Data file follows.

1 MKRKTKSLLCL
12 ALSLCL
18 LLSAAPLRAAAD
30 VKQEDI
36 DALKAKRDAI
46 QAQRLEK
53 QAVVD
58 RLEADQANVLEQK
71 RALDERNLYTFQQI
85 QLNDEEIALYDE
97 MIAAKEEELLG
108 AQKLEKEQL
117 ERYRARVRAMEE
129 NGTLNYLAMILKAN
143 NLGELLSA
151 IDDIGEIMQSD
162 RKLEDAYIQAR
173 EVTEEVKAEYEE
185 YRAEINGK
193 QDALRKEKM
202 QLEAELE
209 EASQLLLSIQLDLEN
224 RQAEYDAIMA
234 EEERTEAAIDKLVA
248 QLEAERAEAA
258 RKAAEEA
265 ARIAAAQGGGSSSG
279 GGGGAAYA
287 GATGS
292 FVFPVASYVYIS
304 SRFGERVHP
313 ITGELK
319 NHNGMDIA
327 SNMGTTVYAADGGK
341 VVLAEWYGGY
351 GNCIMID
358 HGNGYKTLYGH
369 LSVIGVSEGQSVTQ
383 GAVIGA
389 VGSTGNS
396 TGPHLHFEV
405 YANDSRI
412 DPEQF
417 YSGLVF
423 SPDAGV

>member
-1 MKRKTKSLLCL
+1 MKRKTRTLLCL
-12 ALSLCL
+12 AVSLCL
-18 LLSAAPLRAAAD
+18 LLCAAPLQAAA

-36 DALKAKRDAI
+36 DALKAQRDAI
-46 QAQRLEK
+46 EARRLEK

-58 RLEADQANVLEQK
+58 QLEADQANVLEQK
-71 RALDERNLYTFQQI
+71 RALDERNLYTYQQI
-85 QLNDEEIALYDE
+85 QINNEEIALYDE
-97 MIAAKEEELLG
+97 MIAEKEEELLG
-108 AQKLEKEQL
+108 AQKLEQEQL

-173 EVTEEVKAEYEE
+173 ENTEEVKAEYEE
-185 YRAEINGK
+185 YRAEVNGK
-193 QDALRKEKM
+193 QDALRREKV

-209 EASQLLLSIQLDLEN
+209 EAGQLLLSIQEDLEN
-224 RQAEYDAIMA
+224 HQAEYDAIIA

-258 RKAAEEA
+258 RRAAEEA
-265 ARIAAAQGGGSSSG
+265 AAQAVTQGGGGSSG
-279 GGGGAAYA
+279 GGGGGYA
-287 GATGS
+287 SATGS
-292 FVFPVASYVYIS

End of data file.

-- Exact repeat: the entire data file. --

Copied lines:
1 MKRKTKSLLCL
12 ALSLCL
18 LLSAAPLRAAAD
30 VKQEDI
36 DALKAKRDAI
46 QAQRLEK
53 QAVVD
58 RLEADQANVLEQK
71 RALDERNLYTFQQI
85 QLNDEEIALYDE
97 MIAAKEEELLG
108 AQKLEKEQL
117 ERYRARVRAMEE
129 NGTLNYLAMILKAN
143 NLGELLSA
151 IDDIGEIMQSD
162 RKLEDAYIQAR
173 EVTEEVKAEYEE
185 YRAEINGK
193 QDALRKEKM
202 QLEAELE
209 EASQLLLSIQLDLEN
224 RQAEYDAIMA
234 EEERTEAAIDKLVA
248 QLEAERAEAA
258 RKAAEEA
265 ARIAAAQGGGSSSG
279 GGGGAAYA
287 GATGS
292 FVFPVASYVYIS
304 SRFGERVHP
313 ITGELK
319 NHNGMDIA
327 SNMGTTVYAADGGK
341 VVLAEWYGGY
351 GNCIMID
358 HGNGYKTLYGH
369 LSVIGVSEGQSVTQ
383 GAVIGA
389 VGSTGNS
396 TGPHLHFEV
405 YANDSRI
412 DPEQF
417 YSGLVF
423 SPDAGV

>member
-1 MKRKTKSLLCL
+1 MKRKTRTLLCL
-12 ALSLCL
+12 AVSLCL
-18 LLSAAPLRAAAD
+18 LLCAAPLQAAA

-36 DALKAKRDAI
+36 DALKAQRDAI
-46 QAQRLEK
+46 EARRLEK

-58 RLEADQANVLEQK
+58 QLEADQANVLEQK
-71 RALDERNLYTFQQI
+71 RALDERNLYTYQQI
-85 QLNDEEIALYDE
+85 QINNEEIALYDE
-97 MIAAKEEELLG
+97 MIAEKEEELLG
-108 AQKLEKEQL
+108 AQKLEQEQL

-173 EVTEEVKAEYEE
+173 ENTEEVKAEYEE
-185 YRAEINGK
+185 YRAEVNGK
-193 QDALRKEKM
+193 QDALRREKV

-209 EASQLLLSIQLDLEN
+209 EAGQLLLSIQEDLEN
-224 RQAEYDAIMA
+224 HQAEYDAIIA

-258 RKAAEEA
+258 RRAAEEA
-265 ARIAAAQGGGSSSG
+265 AAQAVTQGGGGSSG
-279 GGGGAAYA
+279 GGGGGYA
-287 GATGS
+287 SATGS
-292 FVFPVASYVYIS